23 Jul 2024


Low-cost HV SiC switches could enhance drives

Researchers in the US have created a high-voltage, high-frequency silicon carbide (SiC) power switch that could cost about half as much as conventional HV SiC power switches. They say that their device could help to cuts the costs and boost the performance of applications such as medium-voltage drives, solid-state transformers, HV transmission systems and circuit-breakers.

The new devices could also help to extend the range and performance of electric and hybrid vehicles by allowing the use of smaller, lighter inverters that do not need liquid cooling.

Wide-bandgap semiconductors, such as SiC, show tremendous potential for use as medium- and high-voltage power devices because they work more efficiently at higher voltages. To date, however, their high costs have limited their widespread adoption compared to silicon-based IGBTs (insulated-gate bipolar transistors), which work well but incur large energy losses when they are turned on and off.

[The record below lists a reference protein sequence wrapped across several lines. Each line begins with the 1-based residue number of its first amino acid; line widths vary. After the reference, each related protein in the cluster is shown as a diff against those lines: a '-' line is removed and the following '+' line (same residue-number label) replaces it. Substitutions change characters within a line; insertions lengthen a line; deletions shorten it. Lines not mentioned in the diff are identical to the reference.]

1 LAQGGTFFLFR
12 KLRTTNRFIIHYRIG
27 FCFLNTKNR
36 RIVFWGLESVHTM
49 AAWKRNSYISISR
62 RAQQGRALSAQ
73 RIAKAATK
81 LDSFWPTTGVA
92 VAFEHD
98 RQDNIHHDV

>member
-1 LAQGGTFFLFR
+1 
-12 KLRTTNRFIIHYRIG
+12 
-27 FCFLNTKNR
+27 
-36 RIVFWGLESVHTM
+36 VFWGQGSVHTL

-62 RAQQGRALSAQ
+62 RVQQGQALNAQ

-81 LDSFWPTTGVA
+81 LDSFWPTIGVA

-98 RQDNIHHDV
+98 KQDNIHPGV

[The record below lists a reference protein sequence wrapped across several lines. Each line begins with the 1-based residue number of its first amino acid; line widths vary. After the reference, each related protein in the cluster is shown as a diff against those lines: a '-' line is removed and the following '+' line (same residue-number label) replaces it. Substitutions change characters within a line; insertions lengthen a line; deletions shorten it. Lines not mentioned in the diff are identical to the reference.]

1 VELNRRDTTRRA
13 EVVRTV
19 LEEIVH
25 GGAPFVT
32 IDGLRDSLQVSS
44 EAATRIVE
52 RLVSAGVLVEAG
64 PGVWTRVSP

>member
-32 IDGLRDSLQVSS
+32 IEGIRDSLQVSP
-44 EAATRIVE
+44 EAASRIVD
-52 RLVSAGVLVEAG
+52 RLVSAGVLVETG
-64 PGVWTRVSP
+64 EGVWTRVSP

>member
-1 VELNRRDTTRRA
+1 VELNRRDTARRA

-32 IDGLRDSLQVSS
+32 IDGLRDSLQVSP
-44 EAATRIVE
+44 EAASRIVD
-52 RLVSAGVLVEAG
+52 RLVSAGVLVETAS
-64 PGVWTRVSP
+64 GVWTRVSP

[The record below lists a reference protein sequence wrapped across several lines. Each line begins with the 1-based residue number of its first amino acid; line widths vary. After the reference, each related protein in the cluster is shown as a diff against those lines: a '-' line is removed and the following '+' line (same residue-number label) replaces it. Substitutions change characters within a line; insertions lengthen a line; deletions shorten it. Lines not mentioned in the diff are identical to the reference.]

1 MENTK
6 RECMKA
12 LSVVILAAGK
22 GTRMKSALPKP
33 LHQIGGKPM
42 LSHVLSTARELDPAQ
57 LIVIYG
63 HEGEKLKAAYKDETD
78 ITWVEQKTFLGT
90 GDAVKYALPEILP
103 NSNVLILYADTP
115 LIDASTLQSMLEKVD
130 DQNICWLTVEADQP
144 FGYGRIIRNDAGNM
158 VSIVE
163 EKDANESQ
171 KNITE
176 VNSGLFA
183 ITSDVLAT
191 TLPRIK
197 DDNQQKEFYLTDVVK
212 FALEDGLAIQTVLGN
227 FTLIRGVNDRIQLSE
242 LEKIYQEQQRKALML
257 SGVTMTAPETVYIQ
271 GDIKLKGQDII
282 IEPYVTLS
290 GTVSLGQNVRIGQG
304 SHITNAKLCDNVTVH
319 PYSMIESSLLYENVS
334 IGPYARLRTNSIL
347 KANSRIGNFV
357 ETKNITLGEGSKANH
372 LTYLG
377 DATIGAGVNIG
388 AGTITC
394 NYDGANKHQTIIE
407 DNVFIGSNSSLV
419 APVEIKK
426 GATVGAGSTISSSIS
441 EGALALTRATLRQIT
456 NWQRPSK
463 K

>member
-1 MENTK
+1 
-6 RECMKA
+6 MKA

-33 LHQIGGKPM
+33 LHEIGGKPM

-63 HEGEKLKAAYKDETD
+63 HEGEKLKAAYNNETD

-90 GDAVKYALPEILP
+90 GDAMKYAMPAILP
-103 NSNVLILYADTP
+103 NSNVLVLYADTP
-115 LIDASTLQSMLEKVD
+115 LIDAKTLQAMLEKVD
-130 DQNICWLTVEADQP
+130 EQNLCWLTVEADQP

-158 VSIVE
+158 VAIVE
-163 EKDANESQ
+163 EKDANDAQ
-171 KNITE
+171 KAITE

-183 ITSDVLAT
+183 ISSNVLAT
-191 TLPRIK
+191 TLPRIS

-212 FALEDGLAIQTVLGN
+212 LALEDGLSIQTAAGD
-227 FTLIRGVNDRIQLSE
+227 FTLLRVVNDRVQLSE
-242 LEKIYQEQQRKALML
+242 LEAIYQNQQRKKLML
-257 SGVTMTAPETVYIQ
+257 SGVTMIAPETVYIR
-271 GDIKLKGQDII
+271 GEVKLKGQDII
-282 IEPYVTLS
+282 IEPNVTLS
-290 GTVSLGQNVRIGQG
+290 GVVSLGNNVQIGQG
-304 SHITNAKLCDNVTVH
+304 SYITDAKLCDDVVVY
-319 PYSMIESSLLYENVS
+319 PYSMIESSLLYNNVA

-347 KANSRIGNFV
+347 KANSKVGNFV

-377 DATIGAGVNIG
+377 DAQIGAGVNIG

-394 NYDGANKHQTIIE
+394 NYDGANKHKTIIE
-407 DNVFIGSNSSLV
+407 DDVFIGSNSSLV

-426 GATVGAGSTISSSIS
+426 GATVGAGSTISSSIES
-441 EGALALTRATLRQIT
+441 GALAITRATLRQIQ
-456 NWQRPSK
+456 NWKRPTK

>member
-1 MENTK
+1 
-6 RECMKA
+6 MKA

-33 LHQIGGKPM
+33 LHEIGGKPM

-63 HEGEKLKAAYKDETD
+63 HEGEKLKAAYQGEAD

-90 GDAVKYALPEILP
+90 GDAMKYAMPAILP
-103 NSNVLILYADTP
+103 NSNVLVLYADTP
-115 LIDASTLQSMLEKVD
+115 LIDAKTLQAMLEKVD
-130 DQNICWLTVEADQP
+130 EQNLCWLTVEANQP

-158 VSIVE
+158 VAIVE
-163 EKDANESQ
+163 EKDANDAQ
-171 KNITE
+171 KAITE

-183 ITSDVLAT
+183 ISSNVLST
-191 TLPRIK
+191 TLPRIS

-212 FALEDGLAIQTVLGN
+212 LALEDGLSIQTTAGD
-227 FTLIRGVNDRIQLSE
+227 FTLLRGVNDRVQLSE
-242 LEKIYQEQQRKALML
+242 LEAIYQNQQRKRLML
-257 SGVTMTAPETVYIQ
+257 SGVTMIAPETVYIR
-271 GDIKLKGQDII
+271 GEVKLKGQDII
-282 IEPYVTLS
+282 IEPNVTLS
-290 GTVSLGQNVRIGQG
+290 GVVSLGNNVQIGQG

The new SiC power switch – being developed by researchers at the North Carolina State University’s FREEDM (Future Renewable Electric Energy Distribution and Management) Systems Center – could cost about half as much as existing high-voltage SiC devices. The new device retains the high efficiency and high switching speeds of SiC devices, without suffering the energy losses of Si devices when they are switched on or off.

The switch, called the FREEDM Super-Cascode, combines 12 small (1.2kV), off-the-shelf SiC power devices in series to reach a power rating of 15kV and 40A. It needs only one gate signal to turn it on and off, making it simple to implement and less complicated than IGBT systems based on series connections. The new switch is also able to operate over a wide range of temperatures and frequencies due to its effective heat dissipation.

“Today, there is no high-voltage SiC device commercially available at voltage higher than 1.7kV,” explains Alex Huang, Progress Energy Distinguished Professor and the founding director of the FREEDM Systems Center. “The FREEDM Super-Cascode solution paves the way for power switches to be developed in large quantities with breakdown voltages from 2.4–15kV.”

The US researchers says that inverters based on their switches could operate with efficiencies as high as 99% – 2% better than the best silicon-based inverters. And their low heat dissipation means that the inverters could be air-cooled rather than needing bulky and costly liquid cooling. This could be a particular advantage in electric vehicle applications.

The new device will cost only one third to half as much as existing high-voltage SiC Mosfets, and will facilitate early applications of SiC in high-voltage and high-frequency power converters.